In February 1954 the plaintiff instituted an action against Anna Jackson in the Essex County Court. Although this action was referred to by counsel during oral argument of the appeal in the instant matter it was not mentioned in the briefs or in the appendix. We take judicial notice of it (In re Breckwoldt, 22 N.J. 271 (1956)), and have referred to the original file in the County Court which discloses that on September 24, 1954 Anna Jackson served notice of motion for summary judgment and verified that after August 5, 1953 she was not in possession or control of the premises and did not exercise any control over them; her motion was granted without opposition and on October 8, 1954 the County Court ordered that judgment be entered in her favor.

In the case now before us the Authority contends that it did not have ownership, possession or control of the premises on the date of the accident (November 7, 1953) and that consequently it then owed no duty of care whatever to Mr. Bell or his invited guest; presumably its position is that ownership, possession and control of the premises continued in Anna Jackson at least until physical possession was taken by the Authority on or after November 19, 1953. At the end of the plaintiff's case she was entitled to the benefit of all of the favorable inferences which might reasonably be drawn from the testimony which she had presented. O'Donnell v. Asplundh Tree Expert Co., 13 N.J. 319, 328 (1953); Dobrow v. Hertz, 125 N.J.L. 347, 348 (E. & A. 1940); Boyle v. Baldowski, 117 N.J.L. 320 (Sup. Ct. 1936). We believe that there was enough in the record to support a finding that prior to November 7, 1953 the Authority had taken possession in legal contemplation and had actual control of the premises, particularly its common stairway.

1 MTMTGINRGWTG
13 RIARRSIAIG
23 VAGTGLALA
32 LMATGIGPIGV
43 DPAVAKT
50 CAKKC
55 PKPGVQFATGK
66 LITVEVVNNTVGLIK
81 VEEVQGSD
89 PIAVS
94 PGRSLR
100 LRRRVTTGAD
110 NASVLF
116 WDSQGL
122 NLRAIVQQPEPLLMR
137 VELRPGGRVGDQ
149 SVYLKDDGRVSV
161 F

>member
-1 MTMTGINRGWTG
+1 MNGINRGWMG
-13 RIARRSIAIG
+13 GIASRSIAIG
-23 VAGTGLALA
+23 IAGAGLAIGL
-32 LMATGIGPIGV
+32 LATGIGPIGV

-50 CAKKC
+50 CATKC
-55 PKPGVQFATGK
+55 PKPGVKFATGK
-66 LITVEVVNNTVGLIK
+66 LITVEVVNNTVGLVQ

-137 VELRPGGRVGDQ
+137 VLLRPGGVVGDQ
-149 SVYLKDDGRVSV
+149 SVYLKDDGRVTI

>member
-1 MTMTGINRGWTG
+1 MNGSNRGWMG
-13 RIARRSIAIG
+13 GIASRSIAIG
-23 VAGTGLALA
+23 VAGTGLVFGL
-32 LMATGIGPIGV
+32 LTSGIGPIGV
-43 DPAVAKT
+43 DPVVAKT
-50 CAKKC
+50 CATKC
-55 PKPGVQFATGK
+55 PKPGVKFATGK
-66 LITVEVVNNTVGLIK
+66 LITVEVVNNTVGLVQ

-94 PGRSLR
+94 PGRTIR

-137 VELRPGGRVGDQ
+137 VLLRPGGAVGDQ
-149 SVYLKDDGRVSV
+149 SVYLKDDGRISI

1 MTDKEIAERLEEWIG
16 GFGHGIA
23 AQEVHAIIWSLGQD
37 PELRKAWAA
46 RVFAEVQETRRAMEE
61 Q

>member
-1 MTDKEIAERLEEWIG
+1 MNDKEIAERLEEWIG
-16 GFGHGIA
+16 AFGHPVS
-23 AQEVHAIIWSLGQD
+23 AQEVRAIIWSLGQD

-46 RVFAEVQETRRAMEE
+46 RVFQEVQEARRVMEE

The statute (N.J.S.A. 27:12 B -7) provides that upon or after the filing of a condemnation complaint the Authority may file a declaration that possession of the premises "is thereby being taken"; the declaration must set forth, inter alia, the estimated just compensation (and the fact that a trust fund has been established as provided in the statute)